Your Skin Changes Over Time
Over time, your skin can lose elasticity and moisture. This normal process, plus environmental factors like sun exposure, can cause different facial lines to form, including moderate to severe wrinkles and folds.
Dermal fillers, also known as injectable implants, soft tissue fillers, or wrinkle fillers are medical device implants approved by the Food and Drug Administration (FDA) for use in helping to create a smoother and/or fuller appearance in the face, including nasolabial folds, cheeks and lips and for increasing the volume of the back of the hand.
The FDA has approved dermal fillers made from absorbable or temporary material for the correction of moderate to severe facial wrinkles and skin folds, such as nasolabial folds, which are the wrinkles on the sides of your mouth that extend towards the nose often referred to as “smile lines” or “marionette lines.”
The FDA approved a dermal filler made from non-absorbable (permanent) material ONLY for the correction of nasolabial folds and cheek acne scars in patients over the age of 21 years.
The FDA has approved some dermal fillers for the restoration and/or correction of the signs of facial fat loss (lipoatrophy) in people with human immunodeficiency virus (HIV).
The FDA has approved several absorbable dermal fillers for uses such as lip and cheek augmentation in patients over the age of 21, and the correction of contour deficiencies, such as wrinkles and acne scars.
The FDA has also approved one filler for hand augmentation, which increases the volume of the back of the hands.
Patients may need more than one injection to get the desirable smoothing/filling effect. Successful results will depend on the health of the skin, the skill of the doctor, and amount and type of filler used. The time that the effect lasts depends on the filler material used and the area where it is injected.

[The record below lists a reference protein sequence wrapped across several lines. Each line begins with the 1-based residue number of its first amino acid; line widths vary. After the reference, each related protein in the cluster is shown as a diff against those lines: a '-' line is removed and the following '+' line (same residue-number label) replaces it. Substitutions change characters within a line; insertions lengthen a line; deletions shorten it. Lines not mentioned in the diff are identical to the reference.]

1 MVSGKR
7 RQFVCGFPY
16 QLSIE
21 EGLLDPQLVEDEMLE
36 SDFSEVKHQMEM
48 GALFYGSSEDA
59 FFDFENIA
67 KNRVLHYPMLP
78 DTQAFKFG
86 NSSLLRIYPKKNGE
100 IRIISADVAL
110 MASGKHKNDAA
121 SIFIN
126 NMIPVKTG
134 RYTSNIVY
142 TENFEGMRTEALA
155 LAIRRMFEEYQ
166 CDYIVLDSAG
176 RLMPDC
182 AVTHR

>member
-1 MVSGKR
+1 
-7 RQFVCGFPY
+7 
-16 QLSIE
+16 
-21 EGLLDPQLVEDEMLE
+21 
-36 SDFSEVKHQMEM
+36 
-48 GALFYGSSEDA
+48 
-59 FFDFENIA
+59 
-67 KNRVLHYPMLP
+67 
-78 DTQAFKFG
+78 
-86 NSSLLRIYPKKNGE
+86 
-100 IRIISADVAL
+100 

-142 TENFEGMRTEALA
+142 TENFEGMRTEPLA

As in any medical procedure, there are risks involved with the use of dermal fillers. That is why it is important for you to understand their limits and possible risks.
Any dermal filler can cause short- or long-term side effects, permanent side effects, or a combination. However, most side effects associated with dermal fillers occur shortly after injection and most go away in less than two weeks. Swelling and pain after hand treatment may last a month or more. In some cases, side effects may appear weeks, months or years after injection. Patients should be tested for allergies before using fillers made with certain materials, especially animal materials (e.g., cow or rooster comb). The following risks accompany FDA-approved uses of Dermal Fillers. The risks associated with unapproved uses of dermal fillers, or with the use of unapproved products are not known.
Common Side Effects Include:
• Itching, Rash
• Difficulty in performing activities (only observes when
injected into the back of the hand)
Less Common Side Effects Include:
|• Raised bumps in or under the skin (nodules or
granulomas) that may need to be surgically removed
• Open or draining wounds
• A sore at the injection site
• Allergic reaction
• Necrosis (tissue death)
The following rare side effects have also been reported to the FDA:
|• Severe allergic reaction (anaphylactic shock) that
requires immediate emergency medical assistance
• Migration/ movement of filler material from the site of
• Leakage or rupture of the filler material at the injection
site or through the skin (which may result from tissue
reaction or infection)
• The formation of permanent hard nodules in the face
• Vision abnormalities, including blindness
• Injury to the blood supply
• Damage to the skin or the tips
If you choose to have permanent fillers removed or reduced through surgery, you may experience the same adverse events typically associated with surgery. You should be aware that it may be difficult to remove the filler material.